The Port of Cleveland and Cuba’s Maritime Administration signed in Havana last Friday a Memorandum of Understanding to increase commercial ties, ABC reports. According to Darrell McNair, chairman of the Port, the agreement had been under negotiation for over a year, WOSU, Columbus’ NPR affiliate, reports.
Cities in Virginia, Florida, Mississippi, Alabama, Louisiana, and Texas have signed maritime agreements with Cuba. Cleveland is the first city without an Atlantic Ocean border to do so.
Editor’s note: Per President Trump’s National Security Memorandum on Cuba policy, relevant agencies began the process of drafting new regulations July 16. You can find the Cuba Central Team’s comprehensive overview of what we do and don’t know about the President’s Cuba policy at this link.
Cuba received rainfall levels in September 185 percent greater than the month’s historical average, filling the country’s reservoirs to 71 percent of capacity, according to Cuba’s National Institute for Hydraulic Resources (INRH), Granma reports.
The increase is largely due to the effects of Hurricane Irma, which raised reservoir levels from 40 to 64 percent of capacity, according to the INRH. The majority of rainfall in Cuba last month occurred in the country’s eastern and central provinces, the areas which had previously been the most severely affected by low reservoir levels.
Since 2015, Cuba has suffered from an intense drought, the country’s longest-lasting in over 100 years. In March, EFE reported that reservoirs were at just 38 percent of capacity, and in April, INRH representatives declared that it would take Cuba two years to recover from the drought with normal rainfall.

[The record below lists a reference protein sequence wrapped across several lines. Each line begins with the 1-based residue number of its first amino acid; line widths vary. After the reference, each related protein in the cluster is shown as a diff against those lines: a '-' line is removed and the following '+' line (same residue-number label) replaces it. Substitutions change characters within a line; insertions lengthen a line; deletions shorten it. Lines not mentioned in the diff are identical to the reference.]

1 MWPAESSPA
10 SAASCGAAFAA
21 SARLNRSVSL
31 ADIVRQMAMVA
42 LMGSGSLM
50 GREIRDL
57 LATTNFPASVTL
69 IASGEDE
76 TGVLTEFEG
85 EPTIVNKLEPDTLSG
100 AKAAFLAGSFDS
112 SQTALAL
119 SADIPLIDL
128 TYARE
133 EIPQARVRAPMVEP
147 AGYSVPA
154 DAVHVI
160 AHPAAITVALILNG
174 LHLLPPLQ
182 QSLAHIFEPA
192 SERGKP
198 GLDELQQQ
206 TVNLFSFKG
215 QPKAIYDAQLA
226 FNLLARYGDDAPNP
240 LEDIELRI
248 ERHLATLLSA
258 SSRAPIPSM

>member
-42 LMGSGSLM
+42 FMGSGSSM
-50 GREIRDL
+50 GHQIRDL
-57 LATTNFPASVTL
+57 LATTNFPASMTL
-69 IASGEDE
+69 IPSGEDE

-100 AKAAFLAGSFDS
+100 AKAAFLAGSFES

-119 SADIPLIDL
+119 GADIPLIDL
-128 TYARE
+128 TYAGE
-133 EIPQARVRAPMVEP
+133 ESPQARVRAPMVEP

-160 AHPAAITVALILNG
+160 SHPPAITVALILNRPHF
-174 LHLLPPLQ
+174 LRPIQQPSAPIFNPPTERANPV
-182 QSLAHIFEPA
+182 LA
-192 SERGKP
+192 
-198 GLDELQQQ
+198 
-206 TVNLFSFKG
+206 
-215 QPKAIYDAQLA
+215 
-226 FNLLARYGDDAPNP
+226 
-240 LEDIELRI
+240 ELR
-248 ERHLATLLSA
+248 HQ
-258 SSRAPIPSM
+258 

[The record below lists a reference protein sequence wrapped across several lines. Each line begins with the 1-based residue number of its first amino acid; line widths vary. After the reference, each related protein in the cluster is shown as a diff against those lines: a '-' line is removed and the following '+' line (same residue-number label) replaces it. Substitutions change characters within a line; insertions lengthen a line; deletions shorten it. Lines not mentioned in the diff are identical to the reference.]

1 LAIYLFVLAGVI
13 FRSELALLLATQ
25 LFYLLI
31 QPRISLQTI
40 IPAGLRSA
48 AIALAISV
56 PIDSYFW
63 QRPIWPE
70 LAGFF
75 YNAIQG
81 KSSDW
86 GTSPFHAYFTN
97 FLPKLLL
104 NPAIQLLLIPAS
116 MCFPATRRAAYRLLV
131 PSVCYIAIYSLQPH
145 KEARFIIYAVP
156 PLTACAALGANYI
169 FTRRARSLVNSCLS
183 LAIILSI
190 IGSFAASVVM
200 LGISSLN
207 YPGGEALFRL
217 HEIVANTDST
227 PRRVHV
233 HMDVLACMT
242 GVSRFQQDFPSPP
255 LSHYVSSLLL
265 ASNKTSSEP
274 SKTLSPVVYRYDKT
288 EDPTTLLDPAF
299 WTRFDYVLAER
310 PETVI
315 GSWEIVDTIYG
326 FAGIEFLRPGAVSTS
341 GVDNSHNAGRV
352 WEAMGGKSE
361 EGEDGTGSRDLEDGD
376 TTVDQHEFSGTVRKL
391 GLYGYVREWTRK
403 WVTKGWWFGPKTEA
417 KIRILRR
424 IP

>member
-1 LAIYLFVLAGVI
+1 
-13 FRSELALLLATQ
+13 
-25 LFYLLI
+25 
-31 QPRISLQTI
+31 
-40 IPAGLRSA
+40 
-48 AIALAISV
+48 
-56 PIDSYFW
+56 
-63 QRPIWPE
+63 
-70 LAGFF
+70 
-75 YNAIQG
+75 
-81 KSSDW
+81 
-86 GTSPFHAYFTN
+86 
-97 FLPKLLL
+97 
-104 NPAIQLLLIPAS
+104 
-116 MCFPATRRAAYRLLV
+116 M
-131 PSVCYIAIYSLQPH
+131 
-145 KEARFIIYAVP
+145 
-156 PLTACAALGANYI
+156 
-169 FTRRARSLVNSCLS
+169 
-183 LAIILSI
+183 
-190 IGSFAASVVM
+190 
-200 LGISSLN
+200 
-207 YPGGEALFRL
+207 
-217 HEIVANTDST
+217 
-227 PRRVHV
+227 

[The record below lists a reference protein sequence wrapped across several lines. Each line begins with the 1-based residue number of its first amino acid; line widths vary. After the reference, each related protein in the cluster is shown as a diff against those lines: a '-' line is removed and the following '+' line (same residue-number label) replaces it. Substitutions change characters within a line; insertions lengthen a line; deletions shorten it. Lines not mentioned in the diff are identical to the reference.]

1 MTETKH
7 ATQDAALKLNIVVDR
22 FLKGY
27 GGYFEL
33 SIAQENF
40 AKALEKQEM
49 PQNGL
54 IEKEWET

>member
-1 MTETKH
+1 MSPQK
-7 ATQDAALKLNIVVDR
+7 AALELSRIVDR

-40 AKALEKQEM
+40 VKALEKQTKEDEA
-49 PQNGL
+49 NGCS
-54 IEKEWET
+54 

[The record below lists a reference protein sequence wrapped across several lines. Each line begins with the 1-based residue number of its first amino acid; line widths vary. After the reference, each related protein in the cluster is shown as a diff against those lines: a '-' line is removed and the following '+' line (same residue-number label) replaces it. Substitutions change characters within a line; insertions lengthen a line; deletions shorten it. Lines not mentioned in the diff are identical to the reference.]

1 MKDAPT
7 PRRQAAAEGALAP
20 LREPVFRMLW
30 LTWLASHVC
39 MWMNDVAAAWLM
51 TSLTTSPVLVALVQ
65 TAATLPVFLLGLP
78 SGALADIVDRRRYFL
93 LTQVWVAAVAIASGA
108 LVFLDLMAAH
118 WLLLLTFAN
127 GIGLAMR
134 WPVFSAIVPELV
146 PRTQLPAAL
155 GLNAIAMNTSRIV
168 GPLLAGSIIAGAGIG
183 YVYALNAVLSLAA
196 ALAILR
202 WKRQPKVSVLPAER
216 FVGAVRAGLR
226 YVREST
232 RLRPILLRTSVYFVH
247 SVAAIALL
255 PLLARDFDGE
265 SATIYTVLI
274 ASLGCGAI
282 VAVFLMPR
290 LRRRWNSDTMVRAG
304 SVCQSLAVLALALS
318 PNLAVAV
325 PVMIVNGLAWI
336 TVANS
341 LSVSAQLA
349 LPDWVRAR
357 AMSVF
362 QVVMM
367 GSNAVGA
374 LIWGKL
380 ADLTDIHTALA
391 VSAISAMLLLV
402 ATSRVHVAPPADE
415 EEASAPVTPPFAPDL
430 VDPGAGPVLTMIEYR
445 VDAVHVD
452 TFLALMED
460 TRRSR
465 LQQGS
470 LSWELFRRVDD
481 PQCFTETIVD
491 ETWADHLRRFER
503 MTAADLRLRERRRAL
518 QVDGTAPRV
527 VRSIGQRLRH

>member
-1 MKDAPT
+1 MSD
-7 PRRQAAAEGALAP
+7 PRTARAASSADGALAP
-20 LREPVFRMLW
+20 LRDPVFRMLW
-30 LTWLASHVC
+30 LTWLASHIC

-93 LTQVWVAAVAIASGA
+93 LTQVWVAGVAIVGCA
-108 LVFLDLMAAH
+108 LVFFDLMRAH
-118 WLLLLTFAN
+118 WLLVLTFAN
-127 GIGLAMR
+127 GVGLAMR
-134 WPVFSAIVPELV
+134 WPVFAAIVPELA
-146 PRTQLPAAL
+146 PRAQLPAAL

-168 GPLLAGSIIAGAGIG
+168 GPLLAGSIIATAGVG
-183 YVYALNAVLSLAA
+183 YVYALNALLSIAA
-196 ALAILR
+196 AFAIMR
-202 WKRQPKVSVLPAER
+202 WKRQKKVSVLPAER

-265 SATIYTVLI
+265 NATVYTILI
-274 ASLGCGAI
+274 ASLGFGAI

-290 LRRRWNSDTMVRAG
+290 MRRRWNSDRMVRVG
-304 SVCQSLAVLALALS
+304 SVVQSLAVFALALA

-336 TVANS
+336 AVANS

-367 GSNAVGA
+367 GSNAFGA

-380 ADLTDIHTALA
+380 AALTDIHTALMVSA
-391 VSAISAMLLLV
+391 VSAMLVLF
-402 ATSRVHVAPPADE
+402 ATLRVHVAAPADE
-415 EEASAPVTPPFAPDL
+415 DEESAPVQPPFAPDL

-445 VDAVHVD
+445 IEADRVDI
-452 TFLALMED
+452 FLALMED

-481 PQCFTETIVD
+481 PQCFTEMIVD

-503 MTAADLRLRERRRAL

What We’re Reading
America should strengthen, not abandon, relationship with Cuba, Mark Feierstein, The Hill
Mark Feierstein, senior associate at the Center for Strategic and International Studies, writes that while recent drawbacks in staff at the U.S. and Cuban Embassies will undoubtedly affect diplomatic efforts, “other forms of engagement do not have to end.”
The Trouble With Cuba’s New Economy, William LeoGrande, Americas Quarterly
William LeoGrande, professor of government at American University, discusses Cuba’s fiscal reforms and the myriad challenges currently facing the country’s economy.
Cuban oil work moves toward exploration phase, United Press International
Austrian company Melbana Energy Limited is moving forward with exploratory plans to drill for oil off the coast of Cuba. Cuba has recently sought foreign investment to increase its ability to drill for oil, after claiming to discover reserves in its waters in the Gulf of Mexico.